Major New Route on Alaska's Mt. Dickey

The 5,000-foot northeast face of Mt. Dickey in Alaksa, showing the new route. Photo courtesy of Mark Allen /
The 5,000-foot northeast face of Mt. Dickey in Alaksa, showing the new route. Photo courtesy of Mark Allen /

4/6/12 – At the beginning of April, John Frieh from Portland, Oregon, and Doug Shepherd from Los Alamos, New Mexico, completed a huge new ice line on the northeast face of Mt. Dickey in the Ruth Gorge of the Alaska Range. The two climbed the ca. 5,000-foot face in two long days, and then descended during the middle of their second night out.

The new route, No Such Thing as a Bargain Promise (Grade VI, WI5 M6R), crosses over a 2008 French route up the northeast ridge called Move Your Ass and Your Mind Will Follow, but is completely independent of that line.

Frieh and Shepherd flew onto the Ruth Glacier on March 30, started climbing on April 1, and flew back out on April 3, the morning they returned to base camp. Frieh has succeeded on a couple of such wait-for-the-weather, “smash and grab” ascents in recent years, including two new routes on Burkett Needle in southeast Alaska.

Below is Frieh’s account of the Dickey climb: “On March 30, Doug and I flew from Talkeetna to the Ruth Glacier below Mt. Dickey in the Ruth Gorge. We spent March 31 skiing around the Gorge, checking out possible routes and allowing the unsettled weather to move through. After some discussion we finally agreed to attempt the unclimbed northeast face of Mt Dickey. On April 1, we crossed the schrund at 7 a.m. and were immediately faced with challenging terrain to negotiate: Thin ice, vertical to overhanging since, and snow mushrooms made for slow progress and minimal gear placement options. After a full day of climbing, we only had 3,000 feet of climbing to show for our efforts. We chopped a bivy ledge and settled in for a chilly night. “Day two started with us climbing up to our hoped exit off the face, only to find enormous snow mushrooms chocking the chimney system. Rather than bail, we opted to traverse north around the northeast ridge, hoping to find a different exit off the face. A 30-meter rappel landed us in a runnel system splitting the north face of the northeast ridge. We followed this up to the seracs that overhang the true north face, nicknamed “Walmart.” After a brief food, water, and psych-up break while still sheltered from Walmart, we blasted two quick pitches through the seracs onto the summit slopes. After some trudging we reached the summit around 8 p.m., 37 hours after crossing the schrund.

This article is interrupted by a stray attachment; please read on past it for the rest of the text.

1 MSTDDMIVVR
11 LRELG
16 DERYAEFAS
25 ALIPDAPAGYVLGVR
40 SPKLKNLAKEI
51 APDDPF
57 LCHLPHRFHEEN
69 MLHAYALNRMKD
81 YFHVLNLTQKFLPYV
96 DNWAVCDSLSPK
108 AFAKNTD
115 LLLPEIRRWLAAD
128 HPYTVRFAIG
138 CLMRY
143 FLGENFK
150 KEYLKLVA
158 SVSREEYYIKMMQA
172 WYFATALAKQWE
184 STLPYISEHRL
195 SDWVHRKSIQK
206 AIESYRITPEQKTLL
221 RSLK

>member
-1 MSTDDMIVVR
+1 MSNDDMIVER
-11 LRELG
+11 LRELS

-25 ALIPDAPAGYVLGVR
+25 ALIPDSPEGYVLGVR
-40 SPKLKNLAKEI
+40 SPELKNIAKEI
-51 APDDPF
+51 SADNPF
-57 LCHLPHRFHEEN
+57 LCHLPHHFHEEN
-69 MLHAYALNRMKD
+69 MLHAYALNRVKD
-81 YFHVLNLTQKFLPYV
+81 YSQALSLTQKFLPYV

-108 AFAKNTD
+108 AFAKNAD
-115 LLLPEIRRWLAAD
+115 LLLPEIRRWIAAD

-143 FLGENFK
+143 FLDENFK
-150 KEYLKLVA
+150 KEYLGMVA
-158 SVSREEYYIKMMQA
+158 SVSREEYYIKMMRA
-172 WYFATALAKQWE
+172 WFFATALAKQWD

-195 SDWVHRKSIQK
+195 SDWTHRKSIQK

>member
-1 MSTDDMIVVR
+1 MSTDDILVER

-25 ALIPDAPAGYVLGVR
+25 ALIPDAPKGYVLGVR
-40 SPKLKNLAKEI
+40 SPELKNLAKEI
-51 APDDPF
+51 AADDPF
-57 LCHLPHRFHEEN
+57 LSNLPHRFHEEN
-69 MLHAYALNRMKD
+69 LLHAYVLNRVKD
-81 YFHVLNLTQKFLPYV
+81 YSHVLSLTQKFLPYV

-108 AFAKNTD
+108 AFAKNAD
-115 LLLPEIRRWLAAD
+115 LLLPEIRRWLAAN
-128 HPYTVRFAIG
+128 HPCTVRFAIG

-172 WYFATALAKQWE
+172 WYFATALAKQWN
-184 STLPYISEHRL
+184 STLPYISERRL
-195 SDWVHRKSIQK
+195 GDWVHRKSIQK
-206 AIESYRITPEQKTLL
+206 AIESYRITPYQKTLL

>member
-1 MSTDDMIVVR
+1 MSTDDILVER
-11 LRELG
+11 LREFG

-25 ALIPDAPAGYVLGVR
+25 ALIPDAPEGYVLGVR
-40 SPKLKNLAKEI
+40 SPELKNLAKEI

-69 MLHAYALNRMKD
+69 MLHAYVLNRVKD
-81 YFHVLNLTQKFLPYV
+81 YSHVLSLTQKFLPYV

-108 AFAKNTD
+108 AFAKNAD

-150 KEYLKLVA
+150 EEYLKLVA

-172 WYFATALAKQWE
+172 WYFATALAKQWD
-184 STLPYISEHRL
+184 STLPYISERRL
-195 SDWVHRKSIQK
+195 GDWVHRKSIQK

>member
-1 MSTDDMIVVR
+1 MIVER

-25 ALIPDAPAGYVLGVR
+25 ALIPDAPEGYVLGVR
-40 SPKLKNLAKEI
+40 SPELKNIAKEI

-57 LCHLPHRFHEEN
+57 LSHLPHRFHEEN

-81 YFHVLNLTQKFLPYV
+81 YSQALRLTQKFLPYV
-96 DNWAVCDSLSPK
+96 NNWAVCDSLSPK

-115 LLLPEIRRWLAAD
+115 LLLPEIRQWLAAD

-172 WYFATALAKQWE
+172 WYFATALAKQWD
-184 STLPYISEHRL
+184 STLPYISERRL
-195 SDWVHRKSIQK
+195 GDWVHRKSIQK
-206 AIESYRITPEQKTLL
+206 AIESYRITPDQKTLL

“We descended the west ridge of Mt. Dickey and around 1 a.m. on the 3rd we reached our camp back on the Ruth Glacier. Later that morning Paul Roderick of Talkeetna Air Taxi picked us up and brought us back to Talkeetna to make for a brief four days in the range.”

Dates of ascent: April 1–3, 2012

Sources: John Frieh, American Alpine Journal